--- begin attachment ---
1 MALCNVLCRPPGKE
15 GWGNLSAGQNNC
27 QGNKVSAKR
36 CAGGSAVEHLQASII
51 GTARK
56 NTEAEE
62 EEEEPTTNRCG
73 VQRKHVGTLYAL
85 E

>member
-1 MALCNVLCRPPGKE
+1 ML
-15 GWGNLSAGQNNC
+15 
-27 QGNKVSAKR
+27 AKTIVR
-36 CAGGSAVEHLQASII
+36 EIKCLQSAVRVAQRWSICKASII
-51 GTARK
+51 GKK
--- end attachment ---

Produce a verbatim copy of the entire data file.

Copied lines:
1 MALCNVLCRPPGKE
15 GWGNLSAGQNNC
27 QGNKVSAKR
36 CAGGSAVEHLQASII
51 GTARK
56 NTEAEE
62 EEEEPTTNRCG
73 VQRKHVGTLYAL
85 E

>member
-1 MALCNVLCRPPGKE
+1 ML
-15 GWGNLSAGQNNC
+15 
-27 QGNKVSAKR
+27 AKTIVR
-36 CAGGSAVEHLQASII
+36 EIKCLQSAVRVAQRWSICKASII
-51 GTARK
+51 GKK